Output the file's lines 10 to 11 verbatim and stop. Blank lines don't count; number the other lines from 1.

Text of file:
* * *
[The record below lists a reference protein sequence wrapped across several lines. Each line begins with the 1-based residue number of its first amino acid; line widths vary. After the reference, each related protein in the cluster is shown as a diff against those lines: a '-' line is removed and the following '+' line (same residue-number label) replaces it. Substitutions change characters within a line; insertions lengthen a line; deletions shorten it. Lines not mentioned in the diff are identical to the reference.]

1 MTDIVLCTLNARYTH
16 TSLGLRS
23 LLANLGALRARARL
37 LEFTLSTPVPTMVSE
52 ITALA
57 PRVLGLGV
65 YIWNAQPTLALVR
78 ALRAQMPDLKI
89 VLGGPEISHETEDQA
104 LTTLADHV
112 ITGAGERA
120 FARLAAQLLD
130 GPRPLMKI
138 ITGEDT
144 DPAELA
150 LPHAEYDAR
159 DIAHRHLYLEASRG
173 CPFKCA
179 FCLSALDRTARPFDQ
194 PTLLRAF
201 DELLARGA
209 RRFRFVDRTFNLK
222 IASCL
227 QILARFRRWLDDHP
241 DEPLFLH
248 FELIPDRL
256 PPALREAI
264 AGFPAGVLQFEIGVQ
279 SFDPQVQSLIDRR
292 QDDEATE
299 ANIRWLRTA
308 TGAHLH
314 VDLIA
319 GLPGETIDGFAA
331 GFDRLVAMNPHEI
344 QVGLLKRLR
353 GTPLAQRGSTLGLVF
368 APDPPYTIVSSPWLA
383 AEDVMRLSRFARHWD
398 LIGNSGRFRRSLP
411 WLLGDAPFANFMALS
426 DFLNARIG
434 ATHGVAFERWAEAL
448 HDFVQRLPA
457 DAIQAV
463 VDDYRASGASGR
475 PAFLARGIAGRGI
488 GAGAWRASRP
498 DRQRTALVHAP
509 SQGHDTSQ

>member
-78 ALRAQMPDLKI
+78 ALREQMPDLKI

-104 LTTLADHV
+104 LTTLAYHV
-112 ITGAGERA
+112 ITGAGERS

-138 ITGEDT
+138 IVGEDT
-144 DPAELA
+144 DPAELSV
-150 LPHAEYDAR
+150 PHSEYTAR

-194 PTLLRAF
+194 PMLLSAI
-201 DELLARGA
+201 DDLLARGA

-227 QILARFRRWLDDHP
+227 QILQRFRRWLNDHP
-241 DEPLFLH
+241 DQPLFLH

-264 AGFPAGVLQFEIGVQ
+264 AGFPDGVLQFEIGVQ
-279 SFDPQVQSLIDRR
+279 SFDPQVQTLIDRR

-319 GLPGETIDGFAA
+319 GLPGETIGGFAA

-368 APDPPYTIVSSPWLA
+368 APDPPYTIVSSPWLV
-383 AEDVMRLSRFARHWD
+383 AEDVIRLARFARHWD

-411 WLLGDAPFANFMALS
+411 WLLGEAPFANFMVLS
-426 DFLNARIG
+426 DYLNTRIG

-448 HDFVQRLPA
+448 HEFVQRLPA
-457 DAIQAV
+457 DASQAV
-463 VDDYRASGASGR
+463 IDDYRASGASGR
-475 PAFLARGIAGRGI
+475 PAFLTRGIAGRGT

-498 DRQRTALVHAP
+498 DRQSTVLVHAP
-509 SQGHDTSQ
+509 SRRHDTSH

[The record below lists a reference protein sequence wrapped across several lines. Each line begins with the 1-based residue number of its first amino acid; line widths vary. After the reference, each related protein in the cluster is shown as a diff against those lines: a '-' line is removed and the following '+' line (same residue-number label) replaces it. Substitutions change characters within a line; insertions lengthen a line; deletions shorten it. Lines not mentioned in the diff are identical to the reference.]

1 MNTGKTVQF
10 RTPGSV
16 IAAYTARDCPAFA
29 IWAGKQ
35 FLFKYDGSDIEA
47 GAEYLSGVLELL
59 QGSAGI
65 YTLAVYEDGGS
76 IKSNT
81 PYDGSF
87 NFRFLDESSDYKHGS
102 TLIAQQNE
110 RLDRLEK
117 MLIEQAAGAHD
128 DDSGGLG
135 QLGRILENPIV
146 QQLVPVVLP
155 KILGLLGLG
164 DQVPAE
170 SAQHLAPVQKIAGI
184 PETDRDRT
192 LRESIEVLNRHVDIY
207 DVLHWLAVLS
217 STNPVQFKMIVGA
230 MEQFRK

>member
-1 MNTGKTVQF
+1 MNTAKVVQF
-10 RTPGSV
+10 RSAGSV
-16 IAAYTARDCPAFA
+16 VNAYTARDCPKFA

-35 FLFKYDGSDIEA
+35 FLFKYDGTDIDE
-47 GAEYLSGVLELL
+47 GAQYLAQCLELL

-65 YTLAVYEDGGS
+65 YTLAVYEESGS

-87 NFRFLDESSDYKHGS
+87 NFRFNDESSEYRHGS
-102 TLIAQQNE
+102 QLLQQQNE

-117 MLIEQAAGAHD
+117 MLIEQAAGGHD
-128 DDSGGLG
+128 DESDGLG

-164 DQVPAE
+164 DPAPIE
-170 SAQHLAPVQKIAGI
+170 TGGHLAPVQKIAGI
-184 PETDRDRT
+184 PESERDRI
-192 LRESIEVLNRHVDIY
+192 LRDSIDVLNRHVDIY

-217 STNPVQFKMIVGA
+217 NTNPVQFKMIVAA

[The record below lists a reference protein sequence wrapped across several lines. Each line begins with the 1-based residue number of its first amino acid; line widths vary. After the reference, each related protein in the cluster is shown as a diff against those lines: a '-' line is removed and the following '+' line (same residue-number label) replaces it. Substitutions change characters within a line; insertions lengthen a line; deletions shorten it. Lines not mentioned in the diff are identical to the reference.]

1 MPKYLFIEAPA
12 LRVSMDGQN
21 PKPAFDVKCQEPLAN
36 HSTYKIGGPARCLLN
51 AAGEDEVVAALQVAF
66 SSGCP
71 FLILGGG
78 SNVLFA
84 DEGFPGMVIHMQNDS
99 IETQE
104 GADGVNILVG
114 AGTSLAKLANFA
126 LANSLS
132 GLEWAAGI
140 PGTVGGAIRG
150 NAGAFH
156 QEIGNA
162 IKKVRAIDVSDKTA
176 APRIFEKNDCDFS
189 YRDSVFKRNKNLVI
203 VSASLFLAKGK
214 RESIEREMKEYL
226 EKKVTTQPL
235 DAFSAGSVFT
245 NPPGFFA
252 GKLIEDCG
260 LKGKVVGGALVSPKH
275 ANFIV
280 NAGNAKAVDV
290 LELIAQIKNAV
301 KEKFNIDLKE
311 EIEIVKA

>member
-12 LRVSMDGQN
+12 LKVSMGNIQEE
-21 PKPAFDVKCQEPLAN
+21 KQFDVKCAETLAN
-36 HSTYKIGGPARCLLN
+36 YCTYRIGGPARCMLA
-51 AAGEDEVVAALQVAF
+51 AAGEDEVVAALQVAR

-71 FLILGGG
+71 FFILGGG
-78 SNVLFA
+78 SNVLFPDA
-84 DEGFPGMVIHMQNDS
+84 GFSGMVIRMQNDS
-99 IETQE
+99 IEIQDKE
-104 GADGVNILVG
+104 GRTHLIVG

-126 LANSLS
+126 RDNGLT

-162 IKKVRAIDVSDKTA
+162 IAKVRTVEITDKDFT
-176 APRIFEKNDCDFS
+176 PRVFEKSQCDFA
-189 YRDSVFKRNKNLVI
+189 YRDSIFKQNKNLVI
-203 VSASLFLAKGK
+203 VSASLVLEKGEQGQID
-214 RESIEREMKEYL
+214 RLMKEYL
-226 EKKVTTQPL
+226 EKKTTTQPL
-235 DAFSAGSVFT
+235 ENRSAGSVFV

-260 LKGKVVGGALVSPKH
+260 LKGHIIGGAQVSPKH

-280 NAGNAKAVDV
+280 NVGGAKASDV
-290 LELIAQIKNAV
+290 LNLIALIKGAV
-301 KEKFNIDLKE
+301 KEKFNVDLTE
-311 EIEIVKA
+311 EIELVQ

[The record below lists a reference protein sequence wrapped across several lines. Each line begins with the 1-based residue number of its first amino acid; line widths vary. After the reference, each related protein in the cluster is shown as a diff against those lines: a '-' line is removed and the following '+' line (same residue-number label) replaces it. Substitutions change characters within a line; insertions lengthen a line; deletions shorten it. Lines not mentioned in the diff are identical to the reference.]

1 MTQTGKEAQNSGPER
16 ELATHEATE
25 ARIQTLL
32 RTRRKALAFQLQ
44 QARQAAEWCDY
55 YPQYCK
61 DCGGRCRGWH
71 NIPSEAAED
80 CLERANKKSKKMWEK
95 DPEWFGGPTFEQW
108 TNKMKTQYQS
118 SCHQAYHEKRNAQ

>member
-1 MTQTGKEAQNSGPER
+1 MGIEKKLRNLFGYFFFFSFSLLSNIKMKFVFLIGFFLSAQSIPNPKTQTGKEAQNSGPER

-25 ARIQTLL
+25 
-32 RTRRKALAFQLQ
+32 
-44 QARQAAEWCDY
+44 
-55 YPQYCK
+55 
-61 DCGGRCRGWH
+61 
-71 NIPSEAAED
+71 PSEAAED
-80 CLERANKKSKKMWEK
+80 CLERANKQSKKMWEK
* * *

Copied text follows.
89 VLGGPEISHETEDQA
104 LTTLADHV